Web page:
Sunday, August 19, 2012

sata-an-dagi and other delights

Thursday morning we gorged on the free breakfast and then picked up the rental car, a boxy little "eco" car (I think it was a Daihatsu Tanto) that had a feature called eco-drive that would cut the engine off and turn it back over seemingly at random. Northward! Onna-son (恩納村 - the "mura" character is pronounced "son" in Okinawa) looks far away on the map but in reality is only a few dozen kilometers and an hour's drive up the coast. There, we went to a "secret" beach recommended to us by a friend who grew up on Oki - beautiful, clean, and deserted.
Who's that asshole on the phone?
On the way back it was still early, so we stopped at Ryukyu Mura, a recreation of a traditional village. The ratty shisa dolls were cool and the pottery factory was rather interesting, but the best part was the live music offered, both in the main atrium adjacent to the food court, and by a guy casually plucking a san-shin and lounging in the doorway to one of the huts. He later came onstage and did a wonderful set, including an Okinawan language version of 上を向いて歩こう, aka The Sukiyaki Song.

He has a youtube channel!
Just north of Naha we stopped in Chatan, at the "American Village", which has a lot of restaurants. We poked our head into a Thai place and I was pleased to find a big fat vegetarian advertisement on the front window. Jai Thai's menu has two pages catering to vegetarians, and they can also make vegan dishes.
Returning to Naha, we hit up Makishi Market, the warren of shops and alleys in central city, starting just off Kokusai-dori. There are stray cats there, as everywhere else on the island. In addition to the trinkets and vegetable sellers and butchers, there are a few vendors hawking freshly-made sata-an-dangi, the local doughnut-style fried goodness in an array of native flavors. My Oki-raised friend has requested the purple-hued beni-imo (taro) ones, and we tried those out - yum. My favorite was the coconut, but the brown sugar, mango, and sesame ones were delicious too. Sata-an-dangi is Okinawan language, but the word sata means sugar, or sato in Japanese. Even though I couldn't understand the native language, I did notice that some words are similar like this.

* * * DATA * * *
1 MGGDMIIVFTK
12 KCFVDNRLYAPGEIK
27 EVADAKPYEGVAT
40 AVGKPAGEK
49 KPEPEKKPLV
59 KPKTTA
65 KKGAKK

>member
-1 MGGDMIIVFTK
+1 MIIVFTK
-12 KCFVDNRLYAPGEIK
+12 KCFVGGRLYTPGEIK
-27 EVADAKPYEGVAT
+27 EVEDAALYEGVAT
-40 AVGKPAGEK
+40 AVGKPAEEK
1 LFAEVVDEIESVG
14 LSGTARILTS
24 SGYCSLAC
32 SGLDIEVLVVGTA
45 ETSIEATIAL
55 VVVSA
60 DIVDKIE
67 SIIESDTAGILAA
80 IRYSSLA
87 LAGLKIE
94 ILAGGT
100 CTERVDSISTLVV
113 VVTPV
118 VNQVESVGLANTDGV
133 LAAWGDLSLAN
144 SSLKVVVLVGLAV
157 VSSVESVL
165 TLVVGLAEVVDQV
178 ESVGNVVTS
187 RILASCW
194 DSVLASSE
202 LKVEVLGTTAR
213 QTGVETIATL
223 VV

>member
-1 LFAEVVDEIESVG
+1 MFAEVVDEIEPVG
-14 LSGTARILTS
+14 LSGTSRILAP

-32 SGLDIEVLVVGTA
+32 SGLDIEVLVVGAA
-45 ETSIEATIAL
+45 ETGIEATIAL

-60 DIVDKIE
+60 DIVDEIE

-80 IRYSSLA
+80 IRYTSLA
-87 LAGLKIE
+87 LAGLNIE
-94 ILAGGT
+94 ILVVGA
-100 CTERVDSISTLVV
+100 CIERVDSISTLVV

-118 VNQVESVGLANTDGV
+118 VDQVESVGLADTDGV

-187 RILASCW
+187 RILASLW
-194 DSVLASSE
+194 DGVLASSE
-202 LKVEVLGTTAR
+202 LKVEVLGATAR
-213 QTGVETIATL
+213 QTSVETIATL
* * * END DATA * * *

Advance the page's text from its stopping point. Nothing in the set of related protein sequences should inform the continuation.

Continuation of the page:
In Makishi market
Back to the strays for a minute. There are SO MANY STRAYS all over Okinawa. They are a much more common here than on the mainland. Breeding seems to go almost unchecked. There are a lot more stray dogs, too, though they aren't around quite as much as the cats. There is a great organization called Doggies Inc. that works there trying to alleviate animal suffering. Mainly, they pull animals out of Ozato animal control, which is a high-kill shelter where many many strays end up. They then vet and re-home the animals. They do mostly deal with dogs, but they help cats too.  They are a registered non-profit in the US, and they do really good work. I will be transporting a dog to a new forever home in the States for them next month. Check them out!

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